We look at the following key areas and make a set of recommendations at the federal, state, local, and where applicable, employer level:

  1. Who are the Remaining Uninsured, and how is that changing?
  2. What do the safety net delivery systems look like by county, and how are they evolving?
  3. How are these systems financed, and how is that changing?
  4. What are the opportunities and perils in care for the remaining uninsured, and how are local safety nets responding?

Read Care, Coverage and Financing for Southern California’s Remaining Uninsured here.

Access the individual county reports here: San Diego , Orange CountyLos AngelesKern, and Inland Empire.


ITUP’s Summary of The Kaiser Health Tracking Poll Findings

Today the Kaiser Family Foundation released its Kaiser Health Tracking Poll on public views of the Affordable Care Act (ACA).  Some of the findings include:

    • About 43% like the ACA and 42% dislike it. 75% of Republicans dislike it and 70% of Democrats like it. Independents are evenly split.
    • Only 8% knew the ACA is costing less than projected.
    • 19% say the law has helped them and 22% say it hurt them.
    • 29% say the law should be repealed; 46% say it should be expanded or implemented as is, and 12% say it should be scaled back,
    • Priorities for the President and Congress
      • Making high cost drugs for chronic conditions more affordable (76%)
      • Reduce the costs of prescription drugs (60%)
      • Protecting people from high provider prices (56%)
      • Assuring sufficient provider networks (55%)
      • Transparency of provider prices (54%)
      • Transparency of provider quality (54%)
      • Improving eligibility rules so more people can be helped (50%)
      • Requiring all states to expand their Medicaid programs (50%)
      • Repealing the employer mandate (39%)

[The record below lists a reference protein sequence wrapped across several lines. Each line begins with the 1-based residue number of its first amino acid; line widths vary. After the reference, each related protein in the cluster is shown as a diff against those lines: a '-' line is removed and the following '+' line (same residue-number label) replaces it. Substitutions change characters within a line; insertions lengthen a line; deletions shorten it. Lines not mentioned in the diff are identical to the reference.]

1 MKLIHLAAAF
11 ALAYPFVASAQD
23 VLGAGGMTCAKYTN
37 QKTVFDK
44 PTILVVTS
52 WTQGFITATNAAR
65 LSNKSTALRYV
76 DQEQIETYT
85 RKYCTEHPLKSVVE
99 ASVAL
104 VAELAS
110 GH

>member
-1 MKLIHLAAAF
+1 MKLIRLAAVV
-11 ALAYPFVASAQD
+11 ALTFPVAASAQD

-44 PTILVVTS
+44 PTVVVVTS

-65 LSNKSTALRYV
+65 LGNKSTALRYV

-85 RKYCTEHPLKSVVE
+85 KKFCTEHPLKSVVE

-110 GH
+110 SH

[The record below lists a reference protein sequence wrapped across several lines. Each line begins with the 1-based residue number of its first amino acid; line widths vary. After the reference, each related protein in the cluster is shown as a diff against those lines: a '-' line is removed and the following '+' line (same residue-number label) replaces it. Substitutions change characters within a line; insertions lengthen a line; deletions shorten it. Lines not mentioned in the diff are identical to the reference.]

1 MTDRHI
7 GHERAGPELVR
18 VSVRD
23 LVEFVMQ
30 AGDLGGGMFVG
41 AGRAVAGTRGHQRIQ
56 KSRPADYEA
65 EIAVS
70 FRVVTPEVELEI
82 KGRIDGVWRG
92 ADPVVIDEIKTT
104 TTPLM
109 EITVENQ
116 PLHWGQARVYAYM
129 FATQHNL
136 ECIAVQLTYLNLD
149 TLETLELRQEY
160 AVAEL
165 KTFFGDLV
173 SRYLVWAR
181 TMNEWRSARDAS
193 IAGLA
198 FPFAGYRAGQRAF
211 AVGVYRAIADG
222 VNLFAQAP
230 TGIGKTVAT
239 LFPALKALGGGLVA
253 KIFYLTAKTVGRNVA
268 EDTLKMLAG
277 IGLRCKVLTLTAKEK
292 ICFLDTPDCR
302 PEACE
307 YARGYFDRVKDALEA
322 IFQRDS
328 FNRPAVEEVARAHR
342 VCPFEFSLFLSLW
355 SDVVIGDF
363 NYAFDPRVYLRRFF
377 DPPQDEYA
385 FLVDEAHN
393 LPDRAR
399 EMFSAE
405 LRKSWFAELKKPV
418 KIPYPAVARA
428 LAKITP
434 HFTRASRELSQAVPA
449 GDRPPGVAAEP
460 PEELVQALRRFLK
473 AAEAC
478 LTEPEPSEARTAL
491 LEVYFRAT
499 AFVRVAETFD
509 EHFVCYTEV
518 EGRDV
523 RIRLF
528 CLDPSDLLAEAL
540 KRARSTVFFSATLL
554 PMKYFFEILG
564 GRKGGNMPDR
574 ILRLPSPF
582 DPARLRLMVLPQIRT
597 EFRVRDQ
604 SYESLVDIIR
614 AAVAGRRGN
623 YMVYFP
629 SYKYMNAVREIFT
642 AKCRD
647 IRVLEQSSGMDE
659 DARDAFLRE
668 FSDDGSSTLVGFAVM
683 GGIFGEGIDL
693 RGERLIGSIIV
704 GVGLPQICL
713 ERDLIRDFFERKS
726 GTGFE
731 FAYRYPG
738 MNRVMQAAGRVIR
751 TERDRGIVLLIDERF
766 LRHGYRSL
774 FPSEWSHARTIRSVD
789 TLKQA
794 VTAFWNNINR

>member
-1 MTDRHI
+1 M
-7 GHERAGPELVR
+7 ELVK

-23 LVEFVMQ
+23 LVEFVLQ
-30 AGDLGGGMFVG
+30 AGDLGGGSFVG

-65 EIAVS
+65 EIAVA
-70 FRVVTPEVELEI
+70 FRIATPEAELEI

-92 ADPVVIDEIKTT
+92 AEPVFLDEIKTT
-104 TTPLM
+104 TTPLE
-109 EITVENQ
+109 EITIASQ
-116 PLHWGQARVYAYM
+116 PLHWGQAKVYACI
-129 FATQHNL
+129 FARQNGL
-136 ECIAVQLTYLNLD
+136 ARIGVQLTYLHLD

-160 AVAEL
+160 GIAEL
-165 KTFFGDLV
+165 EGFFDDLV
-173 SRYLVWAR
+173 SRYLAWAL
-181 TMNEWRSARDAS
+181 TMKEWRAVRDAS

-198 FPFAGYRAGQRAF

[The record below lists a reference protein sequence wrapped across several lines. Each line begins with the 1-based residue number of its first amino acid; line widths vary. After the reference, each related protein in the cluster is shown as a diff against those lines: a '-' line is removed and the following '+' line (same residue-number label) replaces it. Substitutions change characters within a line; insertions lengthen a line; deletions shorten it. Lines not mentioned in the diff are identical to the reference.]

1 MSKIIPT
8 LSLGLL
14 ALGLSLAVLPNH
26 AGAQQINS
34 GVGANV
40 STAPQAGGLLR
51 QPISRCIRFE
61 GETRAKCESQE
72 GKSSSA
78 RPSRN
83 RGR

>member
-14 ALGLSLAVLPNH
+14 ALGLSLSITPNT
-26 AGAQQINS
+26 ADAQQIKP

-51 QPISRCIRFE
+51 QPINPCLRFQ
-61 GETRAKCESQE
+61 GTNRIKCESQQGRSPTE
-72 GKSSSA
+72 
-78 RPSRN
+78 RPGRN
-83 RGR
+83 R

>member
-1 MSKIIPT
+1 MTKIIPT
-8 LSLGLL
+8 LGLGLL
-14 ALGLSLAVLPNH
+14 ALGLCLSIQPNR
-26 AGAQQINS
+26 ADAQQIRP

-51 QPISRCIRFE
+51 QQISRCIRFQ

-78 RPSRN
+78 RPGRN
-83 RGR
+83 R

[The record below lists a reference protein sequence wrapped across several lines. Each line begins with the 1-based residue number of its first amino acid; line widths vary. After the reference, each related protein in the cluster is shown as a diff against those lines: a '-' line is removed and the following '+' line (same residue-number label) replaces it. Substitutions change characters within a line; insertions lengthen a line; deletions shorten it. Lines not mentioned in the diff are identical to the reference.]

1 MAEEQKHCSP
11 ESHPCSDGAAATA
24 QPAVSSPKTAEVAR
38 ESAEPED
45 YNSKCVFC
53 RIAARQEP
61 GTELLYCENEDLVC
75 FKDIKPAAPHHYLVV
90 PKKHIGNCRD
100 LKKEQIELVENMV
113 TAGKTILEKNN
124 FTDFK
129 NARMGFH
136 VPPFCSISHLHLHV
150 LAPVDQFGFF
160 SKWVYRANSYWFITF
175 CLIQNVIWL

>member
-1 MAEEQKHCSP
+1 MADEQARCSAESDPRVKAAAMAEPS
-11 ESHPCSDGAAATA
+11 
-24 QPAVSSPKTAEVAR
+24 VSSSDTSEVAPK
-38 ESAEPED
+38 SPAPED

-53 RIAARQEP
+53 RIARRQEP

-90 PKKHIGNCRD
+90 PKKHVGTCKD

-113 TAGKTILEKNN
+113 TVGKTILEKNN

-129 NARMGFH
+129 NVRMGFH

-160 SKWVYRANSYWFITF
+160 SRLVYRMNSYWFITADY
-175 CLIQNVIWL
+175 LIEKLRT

• Repealing the individual mandate (37%)
      • Repealing the entire law (36%)
      • Reducing the number of people who get help (28%)
    • Only about 30% reported seeing any information comparing plan and provider prices and only 20% have seen this information on plan and provider quality
    • 2/3rds say it is difficult to find out what medical care will cost
    • Most (73%) of the uninsured do not believe they can pay for usual medical costs and nearly all (92%) do not believe they can pay for the costs of a major illness
    • A third of the insured say it is difficult to pay their deductible, 28% say it is difficult to pay their premiums and a quarter say it is difficult to pay their copays
    • A quarter of the insured believe health costs have gone up a lot, and 60-70% believe their premiums and out of pocket have held steady or gone up a little.

Post-ACA, public opinion continues to be divided.

King v. Burwell in the U.S. Supreme Court

The case is about individuals’ refundable tax credits that help pay for individuals’ health insurance in the 34 (37) states whose Exchanges are administered by the federal Department of Health and Human Services. There are about 8.6 million subscribers now enrolled – ranging from about 1.6 million in Florida and 1.2 million in Texas to 18,000 in South Dakota and 21,000 in Alaska who could be impacted. This does not apply to states like California or New York or Vermont or Washington State, which decided to run their own Exchanges.